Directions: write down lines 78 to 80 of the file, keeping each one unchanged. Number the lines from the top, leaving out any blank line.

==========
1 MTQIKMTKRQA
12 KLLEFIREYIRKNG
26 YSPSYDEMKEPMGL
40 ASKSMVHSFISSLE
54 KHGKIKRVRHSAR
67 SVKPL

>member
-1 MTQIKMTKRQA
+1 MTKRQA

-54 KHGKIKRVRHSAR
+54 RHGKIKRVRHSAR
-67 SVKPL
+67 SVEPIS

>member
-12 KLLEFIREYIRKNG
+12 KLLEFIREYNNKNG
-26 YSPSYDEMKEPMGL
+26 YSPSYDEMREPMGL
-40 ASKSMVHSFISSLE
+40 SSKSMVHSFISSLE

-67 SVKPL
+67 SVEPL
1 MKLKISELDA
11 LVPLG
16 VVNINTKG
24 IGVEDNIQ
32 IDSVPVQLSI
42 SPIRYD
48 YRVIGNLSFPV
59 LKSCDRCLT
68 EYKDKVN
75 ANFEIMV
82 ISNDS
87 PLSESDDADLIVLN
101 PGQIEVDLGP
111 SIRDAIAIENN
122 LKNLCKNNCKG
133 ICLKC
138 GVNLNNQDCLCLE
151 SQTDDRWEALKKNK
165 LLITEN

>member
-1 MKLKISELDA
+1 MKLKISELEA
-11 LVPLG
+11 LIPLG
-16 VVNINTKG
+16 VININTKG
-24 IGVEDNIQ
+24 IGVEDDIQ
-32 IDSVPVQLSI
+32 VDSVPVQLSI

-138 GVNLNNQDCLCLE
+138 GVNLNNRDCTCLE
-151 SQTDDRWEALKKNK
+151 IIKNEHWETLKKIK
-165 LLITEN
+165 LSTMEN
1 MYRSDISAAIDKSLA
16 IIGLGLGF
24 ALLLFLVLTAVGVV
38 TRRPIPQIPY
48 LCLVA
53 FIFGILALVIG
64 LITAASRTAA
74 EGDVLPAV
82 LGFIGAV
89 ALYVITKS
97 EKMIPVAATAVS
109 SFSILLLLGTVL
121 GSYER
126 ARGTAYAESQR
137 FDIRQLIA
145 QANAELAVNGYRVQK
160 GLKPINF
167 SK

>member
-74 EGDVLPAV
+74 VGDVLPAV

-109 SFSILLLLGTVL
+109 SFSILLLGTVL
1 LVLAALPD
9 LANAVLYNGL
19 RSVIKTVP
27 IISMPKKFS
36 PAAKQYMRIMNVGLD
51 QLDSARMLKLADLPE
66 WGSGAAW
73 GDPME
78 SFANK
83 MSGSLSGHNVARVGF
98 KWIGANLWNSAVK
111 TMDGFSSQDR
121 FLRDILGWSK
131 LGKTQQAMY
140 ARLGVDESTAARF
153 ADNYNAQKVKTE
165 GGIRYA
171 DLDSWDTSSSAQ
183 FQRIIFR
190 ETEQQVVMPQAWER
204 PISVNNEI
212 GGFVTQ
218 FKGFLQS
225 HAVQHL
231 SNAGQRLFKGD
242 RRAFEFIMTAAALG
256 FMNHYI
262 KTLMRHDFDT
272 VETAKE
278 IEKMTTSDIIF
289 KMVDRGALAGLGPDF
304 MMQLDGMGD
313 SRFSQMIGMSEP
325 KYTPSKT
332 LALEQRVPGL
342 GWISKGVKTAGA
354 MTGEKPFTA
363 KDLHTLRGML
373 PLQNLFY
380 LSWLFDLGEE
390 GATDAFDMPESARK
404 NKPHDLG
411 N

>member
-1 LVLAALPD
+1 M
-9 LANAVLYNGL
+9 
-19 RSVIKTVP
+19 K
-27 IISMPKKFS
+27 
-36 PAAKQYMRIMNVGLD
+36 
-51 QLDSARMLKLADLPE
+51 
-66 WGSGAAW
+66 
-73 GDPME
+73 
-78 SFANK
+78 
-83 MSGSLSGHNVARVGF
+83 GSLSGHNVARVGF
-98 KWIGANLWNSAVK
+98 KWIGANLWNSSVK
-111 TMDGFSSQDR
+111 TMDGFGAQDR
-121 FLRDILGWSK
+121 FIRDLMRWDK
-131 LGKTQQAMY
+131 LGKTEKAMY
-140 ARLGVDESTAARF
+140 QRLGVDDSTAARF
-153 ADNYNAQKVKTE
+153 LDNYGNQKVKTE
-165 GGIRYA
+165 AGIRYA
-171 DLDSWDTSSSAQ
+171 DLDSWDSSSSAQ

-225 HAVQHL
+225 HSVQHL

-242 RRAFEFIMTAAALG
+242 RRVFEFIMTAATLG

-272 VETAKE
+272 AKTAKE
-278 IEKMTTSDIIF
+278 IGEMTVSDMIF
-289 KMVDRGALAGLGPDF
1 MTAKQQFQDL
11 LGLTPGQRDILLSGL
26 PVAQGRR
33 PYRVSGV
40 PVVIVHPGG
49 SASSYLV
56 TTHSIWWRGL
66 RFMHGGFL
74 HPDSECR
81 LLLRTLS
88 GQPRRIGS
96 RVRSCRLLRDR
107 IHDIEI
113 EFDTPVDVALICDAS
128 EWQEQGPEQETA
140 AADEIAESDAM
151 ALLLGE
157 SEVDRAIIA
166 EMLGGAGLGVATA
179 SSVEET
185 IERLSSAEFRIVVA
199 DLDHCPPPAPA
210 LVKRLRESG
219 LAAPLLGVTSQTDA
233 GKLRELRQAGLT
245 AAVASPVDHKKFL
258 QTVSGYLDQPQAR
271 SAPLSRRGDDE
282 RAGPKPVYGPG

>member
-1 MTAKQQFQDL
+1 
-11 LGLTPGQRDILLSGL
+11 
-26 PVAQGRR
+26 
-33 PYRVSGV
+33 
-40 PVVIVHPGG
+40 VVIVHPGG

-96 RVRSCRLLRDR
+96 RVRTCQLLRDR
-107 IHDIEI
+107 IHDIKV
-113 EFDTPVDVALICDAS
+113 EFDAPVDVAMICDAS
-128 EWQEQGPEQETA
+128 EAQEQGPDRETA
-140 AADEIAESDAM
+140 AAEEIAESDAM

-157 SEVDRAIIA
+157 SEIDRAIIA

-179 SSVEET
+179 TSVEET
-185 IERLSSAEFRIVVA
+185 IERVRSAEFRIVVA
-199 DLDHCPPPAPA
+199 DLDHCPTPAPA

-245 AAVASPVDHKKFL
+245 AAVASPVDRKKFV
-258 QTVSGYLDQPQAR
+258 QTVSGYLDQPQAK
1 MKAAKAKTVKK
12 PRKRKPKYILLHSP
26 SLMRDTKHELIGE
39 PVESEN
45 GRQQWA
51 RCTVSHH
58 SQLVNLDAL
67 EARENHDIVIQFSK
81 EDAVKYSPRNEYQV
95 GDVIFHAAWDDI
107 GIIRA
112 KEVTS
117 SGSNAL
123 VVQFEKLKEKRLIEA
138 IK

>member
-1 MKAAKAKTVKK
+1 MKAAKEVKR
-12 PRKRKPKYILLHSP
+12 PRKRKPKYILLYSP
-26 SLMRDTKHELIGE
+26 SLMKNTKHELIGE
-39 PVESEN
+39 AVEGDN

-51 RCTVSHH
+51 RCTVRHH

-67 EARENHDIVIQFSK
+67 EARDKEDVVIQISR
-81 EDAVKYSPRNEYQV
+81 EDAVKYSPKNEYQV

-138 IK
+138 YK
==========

-74 EGDVLPAV
+74 VGDVLPAV

-109 SFSILLLLGTVL